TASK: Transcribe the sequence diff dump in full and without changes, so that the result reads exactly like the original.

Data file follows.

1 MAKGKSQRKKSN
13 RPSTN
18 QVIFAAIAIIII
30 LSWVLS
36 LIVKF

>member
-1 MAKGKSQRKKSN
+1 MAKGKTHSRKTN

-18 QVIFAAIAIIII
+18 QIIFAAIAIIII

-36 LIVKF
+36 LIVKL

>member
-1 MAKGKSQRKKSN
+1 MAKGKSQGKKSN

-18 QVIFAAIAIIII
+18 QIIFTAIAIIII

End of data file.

1 MAKGKSQRKKSN
13 RPSTN
18 QVIFAAIAIIII
30 LSWVLS
36 LIVKF

>member
-1 MAKGKSQRKKSN
+1 MAKGKTHSRKTN

-18 QVIFAAIAIIII
+18 QIIFAAIAIIII

-36 LIVKF
+36 LIVKL

>member
-1 MAKGKSQRKKSN
+1 MAKGKSQGKKSN

-18 QVIFAAIAIIII
+18 QIIFTAIAIIII